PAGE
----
Glinka’s A Life for the Tsar in Frankfurt
It is not easy to find performances of works by Glinka, father of Russian opera though he may be. So, I was pleased to have a chance to get to A Life for the Tsar, given in its original title Ivan Susanin, at Frankfurt; a revival of a production given in 2015. It is a heroic-tragic piece, based on fact, relating how a Russian farmer sacrifices his life by leading the invading Polish forces into a deep forest from which they are unable to escape, thus ensuring their defeat by the newly elected Tsar Mikhail, the first of the Romanoff dynasty. The libretto is somewhat naïve, consisting mainly of declamations of patriotism, loyalty, love and family affection, with only rudimentary characterisation; and the drama evolves through a series of tableaux, each with a major role for the chorus. The music is sprightly and engaging, some of it is based on Russian folk music but, in the fourth Act, it becomes weightier, involving three extensive and demanding arias as the drama reaches its climax.
The production by veteran director Harry Kupfer was somewhat old-fashioned and in parts clumsy (though the latter may be the responsibility of the revival director). I nevertheless liked the idea of making the “goodies” into partisans fighting nasty sophisticated invaders not from Poland but from Germany (!). Fortunately Kupfer stopped short of using Nazi uniforms, but I could feel some tension around me in the audience when “Sieg Heil!” was uttered. The final tableau also made its mark. To celebrate the victory, the Russians were assembled at the Kremlin. The armed forces sang the national hymn from scores but, once this enforced patriotic duty was accomplished, they discarded their military uniforms and mingled with the general populace.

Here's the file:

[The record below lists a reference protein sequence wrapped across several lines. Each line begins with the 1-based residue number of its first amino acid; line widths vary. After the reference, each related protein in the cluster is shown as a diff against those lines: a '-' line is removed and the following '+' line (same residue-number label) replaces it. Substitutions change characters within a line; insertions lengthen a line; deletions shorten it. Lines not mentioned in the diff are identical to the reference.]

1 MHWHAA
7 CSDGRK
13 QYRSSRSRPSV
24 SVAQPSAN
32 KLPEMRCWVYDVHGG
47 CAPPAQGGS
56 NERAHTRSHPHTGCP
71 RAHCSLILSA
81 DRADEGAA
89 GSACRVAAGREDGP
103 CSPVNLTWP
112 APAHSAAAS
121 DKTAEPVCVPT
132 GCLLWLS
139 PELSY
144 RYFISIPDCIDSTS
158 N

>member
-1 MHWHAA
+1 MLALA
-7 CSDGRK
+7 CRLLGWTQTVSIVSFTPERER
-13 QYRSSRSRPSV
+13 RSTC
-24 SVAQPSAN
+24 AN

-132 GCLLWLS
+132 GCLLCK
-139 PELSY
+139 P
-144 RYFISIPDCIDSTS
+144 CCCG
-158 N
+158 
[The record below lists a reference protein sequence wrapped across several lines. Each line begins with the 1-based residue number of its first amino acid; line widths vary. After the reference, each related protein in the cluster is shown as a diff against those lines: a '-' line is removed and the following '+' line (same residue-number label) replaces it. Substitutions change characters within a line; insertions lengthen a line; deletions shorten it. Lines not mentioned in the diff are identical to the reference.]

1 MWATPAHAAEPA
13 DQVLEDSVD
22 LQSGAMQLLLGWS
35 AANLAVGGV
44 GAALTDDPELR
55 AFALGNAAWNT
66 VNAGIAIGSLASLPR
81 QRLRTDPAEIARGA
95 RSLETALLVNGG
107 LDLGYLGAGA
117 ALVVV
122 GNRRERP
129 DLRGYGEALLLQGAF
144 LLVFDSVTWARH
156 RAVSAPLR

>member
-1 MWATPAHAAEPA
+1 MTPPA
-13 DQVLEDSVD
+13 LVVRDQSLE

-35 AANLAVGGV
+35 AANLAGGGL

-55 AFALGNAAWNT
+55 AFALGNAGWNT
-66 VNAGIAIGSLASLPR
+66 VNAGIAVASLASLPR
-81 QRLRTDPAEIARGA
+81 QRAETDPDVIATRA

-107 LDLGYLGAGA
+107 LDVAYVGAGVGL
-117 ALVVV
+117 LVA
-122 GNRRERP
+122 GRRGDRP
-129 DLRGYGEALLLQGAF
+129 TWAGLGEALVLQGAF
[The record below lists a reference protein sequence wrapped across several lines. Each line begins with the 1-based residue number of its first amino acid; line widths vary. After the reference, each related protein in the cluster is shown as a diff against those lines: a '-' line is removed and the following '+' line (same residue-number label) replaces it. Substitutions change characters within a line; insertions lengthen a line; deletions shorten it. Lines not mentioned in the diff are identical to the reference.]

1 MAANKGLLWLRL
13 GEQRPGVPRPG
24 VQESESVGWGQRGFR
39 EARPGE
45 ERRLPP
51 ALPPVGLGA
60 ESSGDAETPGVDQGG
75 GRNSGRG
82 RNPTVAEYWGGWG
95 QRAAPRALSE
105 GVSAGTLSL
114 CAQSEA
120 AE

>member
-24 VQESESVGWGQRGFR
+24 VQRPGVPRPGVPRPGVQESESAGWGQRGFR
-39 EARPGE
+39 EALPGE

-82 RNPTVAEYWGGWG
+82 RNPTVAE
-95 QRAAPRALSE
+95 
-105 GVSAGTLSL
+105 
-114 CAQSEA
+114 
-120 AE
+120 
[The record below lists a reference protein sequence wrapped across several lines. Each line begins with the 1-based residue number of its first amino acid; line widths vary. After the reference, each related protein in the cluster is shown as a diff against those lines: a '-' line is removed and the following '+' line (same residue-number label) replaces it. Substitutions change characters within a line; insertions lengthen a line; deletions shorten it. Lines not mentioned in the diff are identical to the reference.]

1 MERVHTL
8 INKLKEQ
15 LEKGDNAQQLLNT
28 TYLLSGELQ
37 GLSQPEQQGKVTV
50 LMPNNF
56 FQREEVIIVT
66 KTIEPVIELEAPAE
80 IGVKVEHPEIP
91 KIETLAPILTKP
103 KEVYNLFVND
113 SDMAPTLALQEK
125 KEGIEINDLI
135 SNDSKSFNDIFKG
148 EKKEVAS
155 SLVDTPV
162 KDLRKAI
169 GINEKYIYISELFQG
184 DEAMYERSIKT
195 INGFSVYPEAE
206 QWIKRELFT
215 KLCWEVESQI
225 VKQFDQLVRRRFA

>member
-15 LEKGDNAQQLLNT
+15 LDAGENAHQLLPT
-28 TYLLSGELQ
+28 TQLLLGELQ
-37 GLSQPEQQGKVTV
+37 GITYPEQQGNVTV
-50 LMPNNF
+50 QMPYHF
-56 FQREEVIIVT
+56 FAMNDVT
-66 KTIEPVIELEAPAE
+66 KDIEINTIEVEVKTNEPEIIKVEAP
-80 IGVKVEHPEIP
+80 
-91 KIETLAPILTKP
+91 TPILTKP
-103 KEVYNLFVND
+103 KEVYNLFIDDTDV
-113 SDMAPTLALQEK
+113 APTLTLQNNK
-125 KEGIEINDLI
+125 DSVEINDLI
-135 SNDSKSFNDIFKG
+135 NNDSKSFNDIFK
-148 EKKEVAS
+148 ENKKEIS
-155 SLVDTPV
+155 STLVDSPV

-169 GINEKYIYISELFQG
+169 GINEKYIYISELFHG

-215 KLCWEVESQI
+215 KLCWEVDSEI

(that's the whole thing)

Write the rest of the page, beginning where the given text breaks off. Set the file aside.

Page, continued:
British conductor, Justin Brown – currently music director at the Karlsruhe Opera – kept the piece moving well, with an almost Italianate fluidity. The greatest pleasure of the evening came from the singing. Dmitry Belosselskiy, the Ukranian Ivan Susanin, must be one of the most exciting basses currently around. The great voice rolled across the auditorium and what joy to hear the language and vocal phrases articulated with authentic Russian “colour”. Impressive too was tenor Anton Rositskiy in the role of the leader of the partisans. He produced a lovely, clean sound, homogenously smooth throughout the middle and upper registers. Kateyrna Kasper as his betrothed sang beautifully, particularly when spinning out pianissimi, but she did not make enough of her role dramatically. In contrast, Katharina Magiera contributed a vivid and poignant portrayal of the orphan Vanja.